Northern Ireland

John Lewis, Sprucefield: Court ruling could lead to new store

John Lewis Image copyright Getty Images
Image caption John Lewis has almost 50 stores in the UK but none in Northern Ireland

A High Court ruling has paved the way for a John Lewis store at Sprucefield near Lisburn, County Antrim.

It follows a court case in March which found Belfast Metropolitan Area Plan (BMAP) planning policy had been adopted unlawfully.

BMAP restricted future expansion at Sprucefield to bulky goods only - an obstacle to a John Lewis department store.

However, the restriction has now effectively been lifted.

On Friday, a judge ruled that the rest of BMAP can now be implemented, declaring it a "fair, just and proportionate" remedy.

A spokesperson for John Lewis said: "We do not have any current plans to open a shop in the province."

Intu, the UK-property company which owns the Sprucefield site said: "We plan to study this judgement carefully.

"Until then we are really not in a position to comment."

Analysis by BBC NI Business Correspondent Julian O'Neill

The court has removed a significant barrier to John Lewis, but no one should expect sudden action.

This is already a saga which has run for more than ten years.

Firstly, there is the prospect of a legal challenge to the court ruling.

Secondly, there are other policies around out-of-town retail developments versus a cities-first strategy.

Thirdly, there are the intentions of the Sprucefield site owners, Intu, and John Lewis.

What are they?

Neither party has said much in response to the ruling.

John Lewis saw profits slump earlier this year and is assessing what it means for expanding its 48 stores.

So while the court move is important, the issue is far from settled.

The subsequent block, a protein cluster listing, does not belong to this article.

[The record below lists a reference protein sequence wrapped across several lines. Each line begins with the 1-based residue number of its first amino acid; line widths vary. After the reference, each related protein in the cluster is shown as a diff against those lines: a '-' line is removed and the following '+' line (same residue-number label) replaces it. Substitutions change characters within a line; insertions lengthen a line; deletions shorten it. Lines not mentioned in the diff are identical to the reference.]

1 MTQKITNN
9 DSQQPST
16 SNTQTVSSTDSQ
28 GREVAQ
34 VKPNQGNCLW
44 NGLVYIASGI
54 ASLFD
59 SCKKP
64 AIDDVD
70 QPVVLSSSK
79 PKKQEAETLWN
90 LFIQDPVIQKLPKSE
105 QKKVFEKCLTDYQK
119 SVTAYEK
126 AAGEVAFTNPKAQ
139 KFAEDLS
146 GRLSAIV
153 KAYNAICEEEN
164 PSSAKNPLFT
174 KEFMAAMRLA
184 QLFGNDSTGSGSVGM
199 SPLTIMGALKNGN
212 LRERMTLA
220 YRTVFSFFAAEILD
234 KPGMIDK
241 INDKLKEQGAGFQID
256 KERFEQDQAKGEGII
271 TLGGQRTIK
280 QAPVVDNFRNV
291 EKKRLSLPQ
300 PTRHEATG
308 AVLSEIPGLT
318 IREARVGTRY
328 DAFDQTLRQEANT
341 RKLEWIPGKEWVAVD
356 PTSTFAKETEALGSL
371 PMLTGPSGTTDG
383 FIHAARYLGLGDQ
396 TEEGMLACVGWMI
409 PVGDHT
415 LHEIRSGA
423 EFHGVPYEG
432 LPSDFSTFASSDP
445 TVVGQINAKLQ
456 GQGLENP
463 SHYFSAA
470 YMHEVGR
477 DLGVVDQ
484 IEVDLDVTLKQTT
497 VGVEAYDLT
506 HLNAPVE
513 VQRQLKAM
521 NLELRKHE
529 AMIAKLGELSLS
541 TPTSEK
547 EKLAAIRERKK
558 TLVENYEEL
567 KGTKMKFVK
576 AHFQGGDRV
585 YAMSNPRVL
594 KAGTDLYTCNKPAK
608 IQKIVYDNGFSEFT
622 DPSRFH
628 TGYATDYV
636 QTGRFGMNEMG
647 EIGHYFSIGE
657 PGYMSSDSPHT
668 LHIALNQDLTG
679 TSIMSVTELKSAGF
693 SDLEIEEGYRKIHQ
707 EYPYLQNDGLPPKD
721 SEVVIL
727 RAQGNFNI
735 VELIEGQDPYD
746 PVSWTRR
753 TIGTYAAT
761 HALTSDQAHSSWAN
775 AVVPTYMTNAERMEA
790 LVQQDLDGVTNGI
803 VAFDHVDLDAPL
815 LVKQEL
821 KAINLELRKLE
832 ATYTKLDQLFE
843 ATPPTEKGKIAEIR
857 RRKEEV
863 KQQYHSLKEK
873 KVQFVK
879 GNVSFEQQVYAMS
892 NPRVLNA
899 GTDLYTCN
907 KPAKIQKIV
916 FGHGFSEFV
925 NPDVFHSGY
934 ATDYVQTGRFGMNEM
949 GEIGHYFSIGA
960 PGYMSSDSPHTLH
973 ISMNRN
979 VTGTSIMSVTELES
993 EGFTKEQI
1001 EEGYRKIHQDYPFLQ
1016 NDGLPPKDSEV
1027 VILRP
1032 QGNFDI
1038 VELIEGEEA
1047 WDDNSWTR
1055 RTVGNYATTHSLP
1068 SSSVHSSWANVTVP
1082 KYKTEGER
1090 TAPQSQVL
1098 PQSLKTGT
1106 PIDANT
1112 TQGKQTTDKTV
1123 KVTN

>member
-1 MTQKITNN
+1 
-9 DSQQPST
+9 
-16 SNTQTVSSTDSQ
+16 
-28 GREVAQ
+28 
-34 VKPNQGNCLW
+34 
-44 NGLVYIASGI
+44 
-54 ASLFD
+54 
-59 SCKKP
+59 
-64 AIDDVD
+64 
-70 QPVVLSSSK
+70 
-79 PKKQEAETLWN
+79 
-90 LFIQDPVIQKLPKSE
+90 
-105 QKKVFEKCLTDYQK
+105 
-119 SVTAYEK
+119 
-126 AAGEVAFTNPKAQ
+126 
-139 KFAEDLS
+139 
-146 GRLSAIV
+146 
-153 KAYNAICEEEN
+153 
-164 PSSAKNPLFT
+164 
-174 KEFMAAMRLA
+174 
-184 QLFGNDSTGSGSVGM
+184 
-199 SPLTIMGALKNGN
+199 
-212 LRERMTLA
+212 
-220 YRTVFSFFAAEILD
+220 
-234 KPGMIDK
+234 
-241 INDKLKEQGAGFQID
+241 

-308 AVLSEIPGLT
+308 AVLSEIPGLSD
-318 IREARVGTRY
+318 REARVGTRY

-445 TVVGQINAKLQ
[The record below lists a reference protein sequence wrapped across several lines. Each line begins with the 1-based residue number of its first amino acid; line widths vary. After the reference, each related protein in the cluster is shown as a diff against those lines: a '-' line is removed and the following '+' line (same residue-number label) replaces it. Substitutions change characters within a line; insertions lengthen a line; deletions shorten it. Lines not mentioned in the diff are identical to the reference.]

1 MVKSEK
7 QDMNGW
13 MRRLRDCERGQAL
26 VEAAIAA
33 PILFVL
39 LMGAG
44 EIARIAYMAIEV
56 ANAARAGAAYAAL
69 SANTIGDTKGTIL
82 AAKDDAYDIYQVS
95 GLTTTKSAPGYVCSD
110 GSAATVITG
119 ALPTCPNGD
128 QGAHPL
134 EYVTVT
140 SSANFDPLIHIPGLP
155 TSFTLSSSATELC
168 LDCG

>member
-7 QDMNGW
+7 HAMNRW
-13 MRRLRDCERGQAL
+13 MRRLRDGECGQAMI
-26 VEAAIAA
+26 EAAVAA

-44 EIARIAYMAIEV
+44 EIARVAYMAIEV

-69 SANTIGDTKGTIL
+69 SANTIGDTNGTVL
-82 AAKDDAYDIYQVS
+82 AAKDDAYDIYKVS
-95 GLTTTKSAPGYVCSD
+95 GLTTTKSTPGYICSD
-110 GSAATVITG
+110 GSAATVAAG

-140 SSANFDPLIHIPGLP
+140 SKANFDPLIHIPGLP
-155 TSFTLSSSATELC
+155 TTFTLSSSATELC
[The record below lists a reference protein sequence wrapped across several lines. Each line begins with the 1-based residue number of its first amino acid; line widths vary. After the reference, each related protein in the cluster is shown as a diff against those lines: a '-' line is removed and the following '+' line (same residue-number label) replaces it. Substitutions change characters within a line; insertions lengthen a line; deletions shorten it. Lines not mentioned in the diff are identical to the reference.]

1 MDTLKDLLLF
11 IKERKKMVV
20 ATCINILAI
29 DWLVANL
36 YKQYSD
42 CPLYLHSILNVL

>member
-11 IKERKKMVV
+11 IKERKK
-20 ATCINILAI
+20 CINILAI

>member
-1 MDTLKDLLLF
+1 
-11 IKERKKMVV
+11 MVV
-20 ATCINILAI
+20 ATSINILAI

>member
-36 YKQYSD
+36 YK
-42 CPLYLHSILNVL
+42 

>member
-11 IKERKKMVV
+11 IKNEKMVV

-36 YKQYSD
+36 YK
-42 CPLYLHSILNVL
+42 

Welcoming the verdict, Lagan Valley MP Sir Jeffrey Donaldson said renewed attempts will now be made to attract John Lewis to Sprucefield.

But Belfast City Council immediately announced its intention to appeal the outcome amid concerns for the impact on the retail sector.

Earlier this year, a High Court judge held that former SDLP Environment Minister Mark H Durkan acted unilaterally and unlawfully in authorising BMAP without securing consent from executive colleagues.

Mr Durkan's approval of the planning framework adopted in 2014 was challenged by the DUP's Arlene Foster, who was the Stormont enterprise minister at the time.

But following the assembly elections in May, agreement was reached by newly created departments on the way forward in the legal action.

Simon Hamilton, the DUP Economy Minister, and Sinn Féin Minister for Infrastructure Chris Hazzard, agreed on a proposal to have BMAP adopted without the bulky goods restriction.

In a joint statement, both ministers welcomed the court's decision, saying it would provide "certainty" for communities, councils and investors.

But a barrister for Belfast City Council urged the judge against rubber stamping the draft order.

Image caption A judge held in March that former SDLP Environment Minister Mark H Durkan acted unilaterally and unlawfully in authorising the BMAP without consent from his Executive colleagues.

He argued that it would involve the court veering into the area of creating planning policy.

However, a barrister who brought the original challenge on behalf of the enterprise minister, claimed that Mr Durkan should not be allowed to get away with "going on a solo run".

He said: "If correct that would drive a coach and horses through the Northern Ireland Act and would be a charter for ministers to effectively chance their arm and hope for the best later on."

Despite Belfast City Council's objections, the judge agreed to make the declaration sought by the two departments.

Announcing the council's intention to appeal the judgment, Councillor John Hussey said it raises important issues about the role of the courts in sanctioning changes to planning policy, when the original complaint was that a minister acted unlawfully.

"This is not about Belfast versus anywhere else," he said.

"Neglecting Belfast will have an adverse effect on the economy of Northern Ireland as a whole."


But Sir Jeffrey, the DUP MP in whose constituency the Sprucefield retail park area is situated, predicted a new planning application would be submitted by the site's owners INTU.

"The restriction should never have been placed on Sprucefield in the first instance - I'm pleased it's now been removed.

"We will certainly be looking to attract John Lewis into the park as part of future development," he added.

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